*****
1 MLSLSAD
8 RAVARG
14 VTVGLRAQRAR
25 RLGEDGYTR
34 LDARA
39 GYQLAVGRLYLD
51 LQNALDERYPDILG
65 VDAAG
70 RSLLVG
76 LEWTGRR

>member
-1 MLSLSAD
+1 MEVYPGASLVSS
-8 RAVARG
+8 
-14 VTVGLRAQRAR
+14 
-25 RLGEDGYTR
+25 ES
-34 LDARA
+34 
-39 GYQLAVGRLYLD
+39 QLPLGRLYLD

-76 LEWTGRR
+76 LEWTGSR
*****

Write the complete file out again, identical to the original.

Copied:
1 MLSLSAD
8 RAVARG
14 VTVGLRAQRAR
25 RLGEDGYTR
34 LDARA
39 GYQLAVGRLYLD
51 LQNALDERYPDILG
65 VDAAG
70 RSLLVG
76 LEWTGRR

>member
-1 MLSLSAD
+1 MEVYPGASLVSS
-8 RAVARG
+8 
-14 VTVGLRAQRAR
+14 
-25 RLGEDGYTR
+25 ES
-34 LDARA
+34 
-39 GYQLAVGRLYLD
+39 QLPLGRLYLD

-76 LEWTGRR
+76 LEWTGSR